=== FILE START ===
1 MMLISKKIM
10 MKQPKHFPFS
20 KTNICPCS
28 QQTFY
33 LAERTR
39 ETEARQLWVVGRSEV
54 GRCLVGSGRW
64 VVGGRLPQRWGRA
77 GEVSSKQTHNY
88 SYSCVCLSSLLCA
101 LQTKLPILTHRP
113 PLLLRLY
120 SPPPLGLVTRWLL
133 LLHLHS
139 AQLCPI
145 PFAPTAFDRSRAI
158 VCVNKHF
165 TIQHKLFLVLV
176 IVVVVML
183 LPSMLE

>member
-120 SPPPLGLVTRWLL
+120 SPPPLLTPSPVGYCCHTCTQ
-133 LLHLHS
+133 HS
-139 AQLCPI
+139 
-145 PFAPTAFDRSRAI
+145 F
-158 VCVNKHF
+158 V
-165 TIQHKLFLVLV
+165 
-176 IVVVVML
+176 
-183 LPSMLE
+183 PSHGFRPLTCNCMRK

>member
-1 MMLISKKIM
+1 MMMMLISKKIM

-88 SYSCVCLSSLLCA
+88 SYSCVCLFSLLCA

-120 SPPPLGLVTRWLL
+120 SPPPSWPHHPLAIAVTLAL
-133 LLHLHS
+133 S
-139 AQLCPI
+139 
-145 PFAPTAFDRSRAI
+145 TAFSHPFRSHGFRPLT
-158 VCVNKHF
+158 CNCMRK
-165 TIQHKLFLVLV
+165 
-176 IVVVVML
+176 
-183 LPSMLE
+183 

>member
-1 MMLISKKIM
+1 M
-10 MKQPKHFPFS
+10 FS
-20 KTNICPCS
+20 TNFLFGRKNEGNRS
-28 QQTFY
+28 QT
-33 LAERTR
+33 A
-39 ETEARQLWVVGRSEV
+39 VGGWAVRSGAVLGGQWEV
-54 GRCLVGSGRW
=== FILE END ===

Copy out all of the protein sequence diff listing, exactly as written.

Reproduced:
1 MMLISKKIM
10 MKQPKHFPFS
20 KTNICPCS
28 QQTFY
33 LAERTR
39 ETEARQLWVVGRSEV
54 GRCLVGSGRW
64 VVGGRLPQRWGRA
77 GEVSSKQTHNY
88 SYSCVCLSSLLCA
101 LQTKLPILTHRP
113 PLLLRLY
120 SPPPLGLVTRWLL
133 LLHLHS
139 AQLCPI
145 PFAPTAFDRSRAI
158 VCVNKHF
165 TIQHKLFLVLV
176 IVVVVML
183 LPSMLE

>member
-120 SPPPLGLVTRWLL
+120 SPPPLLTPSPVGYCCHTCTQ
-133 LLHLHS
+133 HS
-139 AQLCPI
+139 
-145 PFAPTAFDRSRAI
+145 F
-158 VCVNKHF
+158 V
-165 TIQHKLFLVLV
+165 
-176 IVVVVML
+176 
-183 LPSMLE
+183 PSHGFRPLTCNCMRK

>member
-1 MMLISKKIM
+1 MMMMLISKKIM

-88 SYSCVCLSSLLCA
+88 SYSCVCLFSLLCA

-120 SPPPLGLVTRWLL
+120 SPPPSWPHHPLAIAVTLAL
-133 LLHLHS
+133 S
-139 AQLCPI
+139 
-145 PFAPTAFDRSRAI
+145 TAFSHPFRSHGFRPLT
-158 VCVNKHF
+158 CNCMRK
-165 TIQHKLFLVLV
+165 
-176 IVVVVML
+176 
-183 LPSMLE
+183 

>member
-1 MMLISKKIM
+1 M
-10 MKQPKHFPFS
+10 FS
-20 KTNICPCS
+20 TNFLFGRKNEGNRS
-28 QQTFY
+28 QT
-33 LAERTR
+33 A
-39 ETEARQLWVVGRSEV
+39 VGGWAVRSGAVLGGQWEV
-54 GRCLVGSGRW